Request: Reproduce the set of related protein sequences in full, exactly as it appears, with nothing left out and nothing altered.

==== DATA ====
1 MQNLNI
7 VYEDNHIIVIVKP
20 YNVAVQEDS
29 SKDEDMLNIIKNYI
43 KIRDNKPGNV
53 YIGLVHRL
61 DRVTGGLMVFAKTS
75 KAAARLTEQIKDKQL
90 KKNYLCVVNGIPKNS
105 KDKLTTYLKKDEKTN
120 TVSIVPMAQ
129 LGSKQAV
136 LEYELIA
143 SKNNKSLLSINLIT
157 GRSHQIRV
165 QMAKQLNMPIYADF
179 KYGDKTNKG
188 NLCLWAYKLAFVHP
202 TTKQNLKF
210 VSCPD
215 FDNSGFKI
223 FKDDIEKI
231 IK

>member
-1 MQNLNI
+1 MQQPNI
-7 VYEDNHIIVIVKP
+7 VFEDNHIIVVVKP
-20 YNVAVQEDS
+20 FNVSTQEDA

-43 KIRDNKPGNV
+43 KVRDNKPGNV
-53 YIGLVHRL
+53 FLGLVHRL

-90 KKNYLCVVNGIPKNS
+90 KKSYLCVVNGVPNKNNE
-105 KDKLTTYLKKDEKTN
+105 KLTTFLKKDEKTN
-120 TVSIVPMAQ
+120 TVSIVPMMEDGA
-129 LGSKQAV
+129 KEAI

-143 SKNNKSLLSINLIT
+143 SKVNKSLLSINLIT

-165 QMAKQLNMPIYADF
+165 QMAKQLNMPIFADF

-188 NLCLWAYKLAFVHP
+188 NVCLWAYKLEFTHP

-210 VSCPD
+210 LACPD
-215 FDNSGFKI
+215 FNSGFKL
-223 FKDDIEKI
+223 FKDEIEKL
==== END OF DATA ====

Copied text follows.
1 MQNLNI
7 VYEDNHIIVIVKP
20 YNVAVQEDS
29 SKDEDMLNIIKNYI
43 KIRDNKPGNV
53 YIGLVHRL
61 DRVTGGLMVFAKTS
75 KAAARLTEQIKDKQL
90 KKNYLCVVNGIPKNS
105 KDKLTTYLKKDEKTN
120 TVSIVPMAQ
129 LGSKQAV
136 LEYELIA
143 SKNNKSLLSINLIT
157 GRSHQIRV
165 QMAKQLNMPIYADF
179 KYGDKTNKG
188 NLCLWAYKLAFVHP
202 TTKQNLKF
210 VSCPD
215 FDNSGFKI
223 FKDDIEKI
231 IK

>member
-1 MQNLNI
+1 MQQPNI
-7 VYEDNHIIVIVKP
+7 VFEDNHIIVVVKP
-20 YNVAVQEDS
+20 FNVSTQEDA

-43 KIRDNKPGNV
+43 KVRDNKPGNV
-53 YIGLVHRL
+53 FLGLVHRL

-90 KKNYLCVVNGIPKNS
+90 KKSYLCVVNGVPNKNNE
-105 KDKLTTYLKKDEKTN
+105 KLTTFLKKDEKTN
-120 TVSIVPMAQ
+120 TVSIVPMMEDGA
-129 LGSKQAV
+129 KEAI

-143 SKNNKSLLSINLIT
+143 SKVNKSLLSINLIT

-165 QMAKQLNMPIYADF
+165 QMAKQLNMPIFADF

-188 NLCLWAYKLAFVHP
+188 NVCLWAYKLEFTHP

-210 VSCPD
+210 LACPD
-215 FDNSGFKI
+215 FNSGFKL
-223 FKDDIEKI
+223 FKDEIEKL